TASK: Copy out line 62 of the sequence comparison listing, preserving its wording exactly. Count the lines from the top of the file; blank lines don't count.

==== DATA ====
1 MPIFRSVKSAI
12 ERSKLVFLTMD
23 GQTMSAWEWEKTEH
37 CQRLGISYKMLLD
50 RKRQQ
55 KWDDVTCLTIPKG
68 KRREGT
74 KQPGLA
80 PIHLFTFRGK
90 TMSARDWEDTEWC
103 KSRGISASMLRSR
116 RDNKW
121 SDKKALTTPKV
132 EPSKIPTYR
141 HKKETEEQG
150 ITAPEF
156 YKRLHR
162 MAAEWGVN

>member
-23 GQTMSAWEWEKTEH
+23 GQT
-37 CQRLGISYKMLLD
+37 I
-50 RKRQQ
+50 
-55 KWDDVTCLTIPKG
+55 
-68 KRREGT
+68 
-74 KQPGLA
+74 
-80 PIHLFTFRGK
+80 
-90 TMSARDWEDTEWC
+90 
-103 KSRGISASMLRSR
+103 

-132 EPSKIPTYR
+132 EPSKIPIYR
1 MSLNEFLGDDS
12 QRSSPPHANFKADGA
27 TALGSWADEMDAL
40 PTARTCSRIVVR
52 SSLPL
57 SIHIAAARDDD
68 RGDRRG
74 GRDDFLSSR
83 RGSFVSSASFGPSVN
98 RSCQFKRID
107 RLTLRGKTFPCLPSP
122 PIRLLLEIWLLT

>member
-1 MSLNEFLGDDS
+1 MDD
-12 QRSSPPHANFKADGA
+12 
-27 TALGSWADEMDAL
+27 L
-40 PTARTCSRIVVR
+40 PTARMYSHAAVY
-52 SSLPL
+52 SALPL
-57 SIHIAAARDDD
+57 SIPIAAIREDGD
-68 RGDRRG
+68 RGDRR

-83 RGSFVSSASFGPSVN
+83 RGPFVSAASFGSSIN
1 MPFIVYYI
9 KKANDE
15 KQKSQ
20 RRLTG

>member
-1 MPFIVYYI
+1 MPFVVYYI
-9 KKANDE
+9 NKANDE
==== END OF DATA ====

+52 SALPL